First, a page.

Power management IC
|This article needs additional citations for verification. (December 2012)|
||This article needs attention from an expert in Electronics. The specific problem is: The article only explains what a PMIC 'may' contain or possible physical and technological features, but doesn't especially explain anything about the ICs themselves. (February 2009)|
Power Management ICs (PMICs) are integrated circuits (or a system block in a system-on-a-chip device) for managing power requirements of the host system. A PMIC is often included in battery operated devices such as mobile phones and portable media players.
Many modern electronic devices have multiple internal voltages and sources of external power. Common voltages for electronics are 5 V, 3.3 V, 1.8 V, etc. Many modern gadgets also have various sources of power to charge their batteries including USB. Power management IC is a generic term for a class of integrated circuits, that perform the various functions related to the power requirements. A PMIC may have one or more of the following functions:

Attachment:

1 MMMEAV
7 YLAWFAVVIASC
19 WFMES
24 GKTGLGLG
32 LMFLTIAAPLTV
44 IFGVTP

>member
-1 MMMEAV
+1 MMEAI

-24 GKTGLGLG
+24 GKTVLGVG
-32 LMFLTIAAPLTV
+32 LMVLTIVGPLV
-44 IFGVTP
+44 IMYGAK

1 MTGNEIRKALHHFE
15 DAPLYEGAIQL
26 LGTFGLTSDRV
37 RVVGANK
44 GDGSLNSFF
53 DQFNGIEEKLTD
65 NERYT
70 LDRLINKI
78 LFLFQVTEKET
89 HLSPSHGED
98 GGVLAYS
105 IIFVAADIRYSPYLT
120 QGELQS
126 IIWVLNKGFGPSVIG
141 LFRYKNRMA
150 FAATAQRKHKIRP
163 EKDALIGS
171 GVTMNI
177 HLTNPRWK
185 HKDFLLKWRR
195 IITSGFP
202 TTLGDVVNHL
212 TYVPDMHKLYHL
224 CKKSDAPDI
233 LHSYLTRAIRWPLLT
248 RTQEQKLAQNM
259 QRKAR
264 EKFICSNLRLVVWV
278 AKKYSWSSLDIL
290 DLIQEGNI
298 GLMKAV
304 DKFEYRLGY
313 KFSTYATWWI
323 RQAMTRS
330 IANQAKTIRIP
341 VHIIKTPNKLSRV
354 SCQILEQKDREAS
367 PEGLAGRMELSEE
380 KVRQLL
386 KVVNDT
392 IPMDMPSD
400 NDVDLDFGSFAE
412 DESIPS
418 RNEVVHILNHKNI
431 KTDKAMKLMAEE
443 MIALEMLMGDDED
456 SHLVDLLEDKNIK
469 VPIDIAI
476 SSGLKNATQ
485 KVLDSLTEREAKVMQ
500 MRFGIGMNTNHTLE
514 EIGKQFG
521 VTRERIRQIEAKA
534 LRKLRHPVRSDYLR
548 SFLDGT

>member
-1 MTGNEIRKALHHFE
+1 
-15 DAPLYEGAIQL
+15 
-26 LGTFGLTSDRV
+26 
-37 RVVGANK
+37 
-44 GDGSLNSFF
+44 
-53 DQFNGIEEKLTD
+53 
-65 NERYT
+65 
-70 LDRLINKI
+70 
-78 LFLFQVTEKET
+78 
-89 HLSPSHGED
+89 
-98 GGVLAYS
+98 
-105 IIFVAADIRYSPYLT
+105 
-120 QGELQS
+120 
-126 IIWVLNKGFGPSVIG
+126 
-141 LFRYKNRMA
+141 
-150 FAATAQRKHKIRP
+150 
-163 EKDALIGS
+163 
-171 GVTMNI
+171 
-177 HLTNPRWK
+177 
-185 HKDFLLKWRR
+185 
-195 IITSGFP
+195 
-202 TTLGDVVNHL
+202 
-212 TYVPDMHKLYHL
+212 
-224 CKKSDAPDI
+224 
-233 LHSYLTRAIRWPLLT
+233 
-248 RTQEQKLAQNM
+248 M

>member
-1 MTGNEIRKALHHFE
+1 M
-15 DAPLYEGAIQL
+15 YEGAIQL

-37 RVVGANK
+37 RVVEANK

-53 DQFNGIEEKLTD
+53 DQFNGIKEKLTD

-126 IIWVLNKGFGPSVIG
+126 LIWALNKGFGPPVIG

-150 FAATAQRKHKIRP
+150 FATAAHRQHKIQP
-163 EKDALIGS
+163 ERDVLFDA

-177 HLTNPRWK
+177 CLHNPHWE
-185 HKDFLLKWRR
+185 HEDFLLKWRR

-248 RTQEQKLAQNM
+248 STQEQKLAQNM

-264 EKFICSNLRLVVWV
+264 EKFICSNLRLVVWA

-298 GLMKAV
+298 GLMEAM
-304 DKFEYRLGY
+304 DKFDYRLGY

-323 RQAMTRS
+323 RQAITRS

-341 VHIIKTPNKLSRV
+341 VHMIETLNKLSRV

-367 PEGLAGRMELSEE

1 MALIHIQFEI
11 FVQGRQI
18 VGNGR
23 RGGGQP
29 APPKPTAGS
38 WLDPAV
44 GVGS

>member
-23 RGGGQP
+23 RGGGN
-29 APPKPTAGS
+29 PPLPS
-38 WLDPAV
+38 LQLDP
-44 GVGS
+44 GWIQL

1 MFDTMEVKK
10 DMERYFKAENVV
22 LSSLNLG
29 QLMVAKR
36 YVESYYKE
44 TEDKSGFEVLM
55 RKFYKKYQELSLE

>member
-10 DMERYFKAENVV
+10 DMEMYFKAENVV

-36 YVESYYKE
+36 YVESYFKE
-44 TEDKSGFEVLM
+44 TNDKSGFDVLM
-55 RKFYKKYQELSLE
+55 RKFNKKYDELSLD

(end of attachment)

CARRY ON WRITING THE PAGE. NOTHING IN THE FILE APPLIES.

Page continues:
- DC to DC conversion
- Battery charging
- Power-source selection
- Voltage scaling
- Power sequencing
- Miscellaneous functions
A PMIC may include battery management, voltage regulation, and charging functions. It may include a DC to DC converter to allow dynamic voltage scaling. Some models are known to feature up to 95% power conversion efficiency. Some models integrate with dynamic frequency scaling in a combination known as DVFS (dynamic voltage and frequency scaling).
Freescale Semiconductor, Dialog Semiconductor, International Rectifier, Intersil, Maxim Integrated Products, Linear Technology, Renesas Electronics, Rohm Semiconductor, and Texas Instruments are some of many manufacturers of PMICs.
|This electronics-related article is a stub. You can help Wikipedia by expanding it.|